“Growth” and “development” are not the same. Growth means specific observable physical changes taking place in a child throughout most of his life due to increase in both the quantity and size of the existing body cells. These include increase in height, weight, head circumference, body shape, and shoe size as well as the length of the arms & legs. Development, on the other hand, is progressively evolutionary process of advancement from simplicity to complexity, along a defined path, marked by increased intelligence, knowledge, behavior and skill-sets. The growth and development cycle gauges the actual developmental progress using two frameworks, namely; developmental domains and developmental milestones.
Developmental Domains refer to those areas or aspects of a child’s normal development. Such as:
i. Physical Development - Is a purely natural & individualistic process (Gottlieb, 2004) that brings physical changes in the child’s body shape and size, increases his muscle strengths, coordinates vision & motor control and ensures neurological-muscular alignment to gain bladder and bowel control. It can’t be accelerated using adult pressure, which, if forcibly used, can harm the child’s future growth and development.
ii. Motor Development – Refers to development of control over various body parts, facilitated by overall brain development through sensory inputs, and a healthy nervous system. For example, acquisition of gross motor skills like walking, running etc. & fine motor skills like grasping, throwing etc.
iii. Perceptual Development ─ Addresses child’s usage of his senses to receive, organize, prioritize and respond to information that he is exposed to. For example, the child might refuse to eat if the food does not smell good.
iv. Cognitive Development ─ Deals with development of mental abilities such as intelligence to recognize, process, and organize information to use it appropriately (Charlesworth, 2007) through skills like discovering, analyzing, sorting, classifying, and remembering.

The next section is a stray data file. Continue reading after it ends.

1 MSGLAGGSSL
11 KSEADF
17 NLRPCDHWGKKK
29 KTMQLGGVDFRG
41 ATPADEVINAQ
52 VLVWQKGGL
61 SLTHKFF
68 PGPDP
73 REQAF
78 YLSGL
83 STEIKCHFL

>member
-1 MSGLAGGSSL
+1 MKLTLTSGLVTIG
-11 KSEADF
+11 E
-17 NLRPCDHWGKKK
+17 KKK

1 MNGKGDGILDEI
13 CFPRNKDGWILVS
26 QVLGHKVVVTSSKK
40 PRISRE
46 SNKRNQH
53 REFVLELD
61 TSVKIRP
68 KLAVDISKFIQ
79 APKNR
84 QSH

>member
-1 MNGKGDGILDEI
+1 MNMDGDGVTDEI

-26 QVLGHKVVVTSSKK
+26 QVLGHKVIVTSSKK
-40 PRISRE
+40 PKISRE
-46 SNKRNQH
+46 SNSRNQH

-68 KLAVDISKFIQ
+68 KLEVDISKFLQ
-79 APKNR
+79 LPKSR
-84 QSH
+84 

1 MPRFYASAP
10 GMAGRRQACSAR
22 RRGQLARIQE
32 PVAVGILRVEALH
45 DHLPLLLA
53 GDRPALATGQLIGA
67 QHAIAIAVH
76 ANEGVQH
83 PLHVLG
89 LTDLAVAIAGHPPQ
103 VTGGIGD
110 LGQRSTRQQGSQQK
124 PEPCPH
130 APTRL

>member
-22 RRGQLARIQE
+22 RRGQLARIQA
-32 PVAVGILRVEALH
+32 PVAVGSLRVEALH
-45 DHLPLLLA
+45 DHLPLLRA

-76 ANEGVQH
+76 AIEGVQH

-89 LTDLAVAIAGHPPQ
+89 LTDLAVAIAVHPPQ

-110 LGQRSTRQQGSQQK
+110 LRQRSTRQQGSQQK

v. Language Development ─ Involves a system of verbal, written, gestural & non-verbal signs and symbols developed to communicate, such as sounds like crying, shouting & laughing.
vi. Social & Emotional Development ─ Presents a broad description of children’s feelings about themselves & their relationships with others (Lane, Stanton-Chapman, & Jamison, 2007; Turner & Brown, 2007) including attachments to family, teachers, caretakers & friends, awareness of gender roles and societal expectations.
Like domains, developmental milestones, are also important age-specific developmental landmarks of the child, achieved as part of growth. They reveal the particular developmental domain the child is into, thus, assuring about the normalcy of his developmental progress. Some of these commonly visible milestones are:
a. Social Smile – The first social smile appears within the first 10-12 weeks indicating medically acceptable developmental progress.
b. First Words – Like social smile, the first words start coming out after 12 months, with the observable progression from cooing and babbling sounds to jabbering and syllable production, deemed more important than the number of words spoken.
c. Sitting, Walking & Talking ─ Child initially starts to walk with support, as hands and legs muscles develop. Later on, with greater muscle coordination achieved by 18 months, the child starts walking well. Similarly, talking starts with cooing and babbling sounds, which slowly take the form of jabbering and syllable pronunciation.
Finally, growth & development can also cease to be normal, in the form of atypical development, marked by a condition called developmental deviation, where flaws in an aspect of development cause its deviation from normally expected typical development. Being born blind or deaf is an example of such developmental deviation, having the following three causes:
1. Poor Health & Nutrition deprives children of essential nutrition required in early childhood, causing lack of nourishment causing improper development or deficient development that translates into developmental deviation of some sort.
2. Injury caused in early childhood to the child or in some cases even to the mother during her pregnancy can increase risk of developmental deficiency in a newborn.
3. Genetic defects running in either of the parents as chromosomal anomalies risk the unborn to such erroneous growth and development.
Allen K., & Marotz L. (2010). Developmental Profiles: Pre-birth Through Twelve (6th ed.). Principles of Growth and Development (pp. 24-42). Belmont. Cengage Learning.
What Puts a Child at Risk For Developmental Delay? (2009). mychildwithoutlimits.org. Retrieved from http://www.mychildwithoutlimits.org/?page=developmental-delay-risk-factors